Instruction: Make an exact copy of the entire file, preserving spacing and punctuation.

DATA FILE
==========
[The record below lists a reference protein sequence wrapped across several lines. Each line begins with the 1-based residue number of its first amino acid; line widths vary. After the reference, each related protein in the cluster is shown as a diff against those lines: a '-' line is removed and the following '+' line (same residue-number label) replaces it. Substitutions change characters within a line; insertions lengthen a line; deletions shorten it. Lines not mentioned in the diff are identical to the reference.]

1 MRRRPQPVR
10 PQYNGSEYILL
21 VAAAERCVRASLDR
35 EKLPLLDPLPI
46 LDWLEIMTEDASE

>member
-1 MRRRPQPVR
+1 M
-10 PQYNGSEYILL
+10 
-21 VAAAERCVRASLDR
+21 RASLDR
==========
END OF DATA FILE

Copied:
[The record below lists a reference protein sequence wrapped across several lines. Each line begins with the 1-based residue number of its first amino acid; line widths vary. After the reference, each related protein in the cluster is shown as a diff against those lines: a '-' line is removed and the following '+' line (same residue-number label) replaces it. Substitutions change characters within a line; insertions lengthen a line; deletions shorten it. Lines not mentioned in the diff are identical to the reference.]

1 MRRRPQPVR
10 PQYNGSEYILL
21 VAAAERCVRASLDR
35 EKLPLLDPLPI
46 LDWLEIMTEDASE

>member
-1 MRRRPQPVR
+1 M
-10 PQYNGSEYILL
+10 
-21 VAAAERCVRASLDR
+21 RASLDR